As a result, because of a thousand tiny, easily-excusable moments of weakness, they have gradually been accorded a level of influence that is vastly disproportionate to their actual level of support. They are not a 'mass movement', they are a think tank without the academic credentials, staffed by a handful of twats. And yet I suspect that their pitiful excuse for a march (literally dozens of participants! The people are speaking up at last!) will be covered in almost as much depth and with substantially more sympathy than the genuine mass march we had on March 26th, when half a million people from all walks of life came out. Fuck them, and fuck the hacks who can't distinguish between a good story and accurate reporting.
posted by Acheman at 9:07 AM on May 13, 2011 [6 favorites]


Foci for Analysis: "It's like a zerg creep that keeps spreading and spreading."

BURN IT BEFORE IT SPREADS!!!!!!!!!!
posted by symbioid at 9:16 AM on May 13, 2011


Oh fuck, and Palin is... Sarah??? OH SHIT OH SHIT
posted by symbioid at 9:16 AM on May 13, 2011


I just want to say that the Taxpayer's Alliance make me want to become one of the soap-dodging scrounging benefit-cheat layabouts you hear about in the Daily Mail. Where can I sign up? I already like the Jeremy Kyle show and crisps and our house has a big telly, which is what the Mail tell me they all have now, so I should fit right in with all those unemployed people scabrously wasting their £46.20 per week on CIGARETTES and ACTUAL FOOD.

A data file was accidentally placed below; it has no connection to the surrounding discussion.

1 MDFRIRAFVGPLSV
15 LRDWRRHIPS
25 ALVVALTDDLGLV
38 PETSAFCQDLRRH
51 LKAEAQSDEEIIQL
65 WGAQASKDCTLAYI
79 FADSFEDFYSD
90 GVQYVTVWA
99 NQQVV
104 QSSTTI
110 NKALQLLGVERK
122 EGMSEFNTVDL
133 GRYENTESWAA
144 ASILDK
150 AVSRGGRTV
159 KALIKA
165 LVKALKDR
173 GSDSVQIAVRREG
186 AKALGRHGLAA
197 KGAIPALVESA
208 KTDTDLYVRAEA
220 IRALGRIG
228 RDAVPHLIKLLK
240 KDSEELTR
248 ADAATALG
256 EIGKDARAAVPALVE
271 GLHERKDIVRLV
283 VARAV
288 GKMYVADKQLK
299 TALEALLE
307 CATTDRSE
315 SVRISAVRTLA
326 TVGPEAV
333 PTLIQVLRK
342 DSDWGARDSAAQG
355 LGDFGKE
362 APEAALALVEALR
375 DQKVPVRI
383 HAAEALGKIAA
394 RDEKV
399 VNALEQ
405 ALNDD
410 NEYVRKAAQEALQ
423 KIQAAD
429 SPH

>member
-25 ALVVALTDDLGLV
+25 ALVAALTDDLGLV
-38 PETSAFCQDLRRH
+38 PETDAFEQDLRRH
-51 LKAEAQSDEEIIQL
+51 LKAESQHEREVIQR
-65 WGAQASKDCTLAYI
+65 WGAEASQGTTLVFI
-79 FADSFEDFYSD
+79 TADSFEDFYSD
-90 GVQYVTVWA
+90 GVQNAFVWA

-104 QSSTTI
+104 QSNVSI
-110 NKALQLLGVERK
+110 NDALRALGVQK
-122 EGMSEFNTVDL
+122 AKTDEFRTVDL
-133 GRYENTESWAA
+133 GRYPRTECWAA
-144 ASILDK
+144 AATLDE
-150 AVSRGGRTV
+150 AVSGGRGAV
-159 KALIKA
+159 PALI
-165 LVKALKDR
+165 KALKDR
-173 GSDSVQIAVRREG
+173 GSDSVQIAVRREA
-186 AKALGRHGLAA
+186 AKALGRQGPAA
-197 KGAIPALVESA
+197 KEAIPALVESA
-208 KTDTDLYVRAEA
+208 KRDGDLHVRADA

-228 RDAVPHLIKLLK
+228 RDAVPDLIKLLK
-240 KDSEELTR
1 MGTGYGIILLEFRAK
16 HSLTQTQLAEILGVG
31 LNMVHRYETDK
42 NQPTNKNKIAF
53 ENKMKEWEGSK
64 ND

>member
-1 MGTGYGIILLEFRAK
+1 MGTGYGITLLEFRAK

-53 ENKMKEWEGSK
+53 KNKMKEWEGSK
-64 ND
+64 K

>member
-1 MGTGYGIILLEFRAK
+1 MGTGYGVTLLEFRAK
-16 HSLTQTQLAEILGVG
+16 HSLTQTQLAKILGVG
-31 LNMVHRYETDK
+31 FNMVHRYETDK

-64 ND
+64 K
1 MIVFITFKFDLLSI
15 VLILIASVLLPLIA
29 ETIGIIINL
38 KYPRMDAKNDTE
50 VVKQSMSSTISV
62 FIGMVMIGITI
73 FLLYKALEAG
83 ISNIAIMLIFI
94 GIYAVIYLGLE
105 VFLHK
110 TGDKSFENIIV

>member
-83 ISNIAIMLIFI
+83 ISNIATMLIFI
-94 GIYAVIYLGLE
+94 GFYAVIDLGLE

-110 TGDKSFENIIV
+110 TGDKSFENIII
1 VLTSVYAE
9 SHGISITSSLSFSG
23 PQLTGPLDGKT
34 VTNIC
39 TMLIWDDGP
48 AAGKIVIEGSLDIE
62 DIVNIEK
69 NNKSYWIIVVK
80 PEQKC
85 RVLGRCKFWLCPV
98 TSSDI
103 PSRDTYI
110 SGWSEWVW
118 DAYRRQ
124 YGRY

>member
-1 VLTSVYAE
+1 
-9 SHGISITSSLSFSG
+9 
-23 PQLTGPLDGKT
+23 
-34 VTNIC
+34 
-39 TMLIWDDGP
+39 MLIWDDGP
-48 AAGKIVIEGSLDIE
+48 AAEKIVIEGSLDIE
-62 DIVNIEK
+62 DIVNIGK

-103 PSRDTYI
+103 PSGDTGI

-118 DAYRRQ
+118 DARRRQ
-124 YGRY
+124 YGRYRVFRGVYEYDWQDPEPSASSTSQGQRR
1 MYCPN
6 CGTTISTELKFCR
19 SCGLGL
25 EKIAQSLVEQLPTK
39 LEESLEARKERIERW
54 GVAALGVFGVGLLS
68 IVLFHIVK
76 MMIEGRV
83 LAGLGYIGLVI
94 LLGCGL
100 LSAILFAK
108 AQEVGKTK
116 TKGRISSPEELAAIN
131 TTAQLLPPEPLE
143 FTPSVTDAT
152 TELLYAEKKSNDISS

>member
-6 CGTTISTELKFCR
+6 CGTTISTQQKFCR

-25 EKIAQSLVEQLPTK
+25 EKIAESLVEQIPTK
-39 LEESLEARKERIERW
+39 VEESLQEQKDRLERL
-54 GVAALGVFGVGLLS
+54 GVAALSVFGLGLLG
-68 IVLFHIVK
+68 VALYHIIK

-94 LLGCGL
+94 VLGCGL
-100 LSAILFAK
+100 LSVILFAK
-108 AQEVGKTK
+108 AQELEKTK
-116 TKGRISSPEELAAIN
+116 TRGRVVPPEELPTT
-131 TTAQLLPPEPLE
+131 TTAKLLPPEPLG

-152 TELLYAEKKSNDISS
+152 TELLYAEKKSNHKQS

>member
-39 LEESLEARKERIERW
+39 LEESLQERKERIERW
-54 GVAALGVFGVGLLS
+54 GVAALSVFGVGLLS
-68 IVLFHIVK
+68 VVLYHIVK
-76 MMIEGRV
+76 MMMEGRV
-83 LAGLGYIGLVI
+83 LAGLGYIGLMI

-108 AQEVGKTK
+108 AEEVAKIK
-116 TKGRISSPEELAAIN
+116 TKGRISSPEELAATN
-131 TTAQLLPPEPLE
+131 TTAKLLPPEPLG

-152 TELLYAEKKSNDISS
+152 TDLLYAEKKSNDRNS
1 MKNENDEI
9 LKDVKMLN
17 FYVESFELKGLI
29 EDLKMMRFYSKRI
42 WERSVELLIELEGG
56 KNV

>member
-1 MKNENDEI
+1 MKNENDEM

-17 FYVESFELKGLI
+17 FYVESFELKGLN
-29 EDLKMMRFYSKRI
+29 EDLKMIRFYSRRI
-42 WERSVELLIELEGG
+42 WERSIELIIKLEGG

FFS, my mother pays tax on her government pension. That's a state benefit.
posted by mippy at 9:38 AM on May 13, 2011


Wait.

England's Prime Minister is black?
posted by mmrtnt at 9:45 AM on May 13, 2011 [1 favorite]


England doesn't have a Prime Minister. The United Kingdom does.

Unless there's a renegade one I don't know about. Who may very well be black.
posted by mippy at 10:07 AM on May 13, 2011


Wait.

The Prime Minister of the UK is British?
posted by mmrtnt at 10:12 AM on May 13, 2011


I wonder if the Metropolitan Police will apply their infamous "kettling" tactics against these protesters.

Maybe one of those little mini travel-kettles. Or more of a USB-powered cup warmer.

This demonstration will be numbered in the hundreds, and a good number of the demonstrators will be people who aren't genuine protestors, in the sense that being swivel-eyed, monomaniacal cockwits is actually what they do for a living.

It tells you something when TobyfuckingYoung will be one of the speakers and will probably be one of the least dislikeable people there.

I worry that gathering all of these people in one place will actually lead to a density of awfulness which will collapse in on itself, rendering Westminster permanently unhabitable because of the black hole of mendacious self-serving whining at the heart of it, gradually sucking in everything that is worthwhile, decent and good.
posted by reynir at 11:09 AM on May 13, 2011 [1 favorite]


The American right is a cancer. I see one of the Scandanavian-based cells is back in action, too.
posted by rodgerd at 11:33 AM on May 13, 2011


think tank without the academic credentials